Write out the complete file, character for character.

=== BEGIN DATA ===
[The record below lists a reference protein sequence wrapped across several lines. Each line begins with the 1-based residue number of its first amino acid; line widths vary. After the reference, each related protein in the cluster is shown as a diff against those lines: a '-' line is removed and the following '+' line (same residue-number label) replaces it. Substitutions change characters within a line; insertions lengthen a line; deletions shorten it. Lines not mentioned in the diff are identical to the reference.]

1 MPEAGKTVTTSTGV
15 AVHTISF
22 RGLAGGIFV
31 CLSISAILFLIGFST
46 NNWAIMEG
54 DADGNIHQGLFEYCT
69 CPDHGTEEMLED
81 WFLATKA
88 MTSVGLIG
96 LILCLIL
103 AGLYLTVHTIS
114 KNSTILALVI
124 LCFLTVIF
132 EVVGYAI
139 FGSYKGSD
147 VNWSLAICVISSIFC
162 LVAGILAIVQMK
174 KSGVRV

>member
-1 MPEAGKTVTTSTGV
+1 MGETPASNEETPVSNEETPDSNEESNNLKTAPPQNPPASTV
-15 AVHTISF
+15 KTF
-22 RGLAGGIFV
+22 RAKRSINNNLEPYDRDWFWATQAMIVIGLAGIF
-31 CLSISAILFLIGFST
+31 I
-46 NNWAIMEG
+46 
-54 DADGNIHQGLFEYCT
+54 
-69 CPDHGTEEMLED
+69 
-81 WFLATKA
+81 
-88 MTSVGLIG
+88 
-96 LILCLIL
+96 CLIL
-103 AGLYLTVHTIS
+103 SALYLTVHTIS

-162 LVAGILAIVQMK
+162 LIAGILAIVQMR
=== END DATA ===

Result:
[The record below lists a reference protein sequence wrapped across several lines. Each line begins with the 1-based residue number of its first amino acid; line widths vary. After the reference, each related protein in the cluster is shown as a diff against those lines: a '-' line is removed and the following '+' line (same residue-number label) replaces it. Substitutions change characters within a line; insertions lengthen a line; deletions shorten it. Lines not mentioned in the diff are identical to the reference.]

1 MPEAGKTVTTSTGV
15 AVHTISF
22 RGLAGGIFV
31 CLSISAILFLIGFST
46 NNWAIMEG
54 DADGNIHQGLFEYCT
69 CPDHGTEEMLED
81 WFLATKA
88 MTSVGLIG
96 LILCLIL
103 AGLYLTVHTIS
114 KNSTILALVI
124 LCFLTVIF
132 EVVGYAI
139 FGSYKGSD
147 VNWSLAICVISSIFC
162 LVAGILAIVQMK
174 KSGVRV

>member
-1 MPEAGKTVTTSTGV
+1 MGETPASNEETPVSNEETPDSNEESNNLKTAPPQNPPASTV
-15 AVHTISF
+15 KTF
-22 RGLAGGIFV
+22 RAKRSINNNLEPYDRDWFWATQAMIVIGLAGIF
-31 CLSISAILFLIGFST
+31 I
-46 NNWAIMEG
+46 
-54 DADGNIHQGLFEYCT
+54 
-69 CPDHGTEEMLED
+69 
-81 WFLATKA
+81 
-88 MTSVGLIG
+88 
-96 LILCLIL
+96 CLIL
-103 AGLYLTVHTIS
+103 SALYLTVHTIS

-162 LVAGILAIVQMK
+162 LIAGILAIVQMR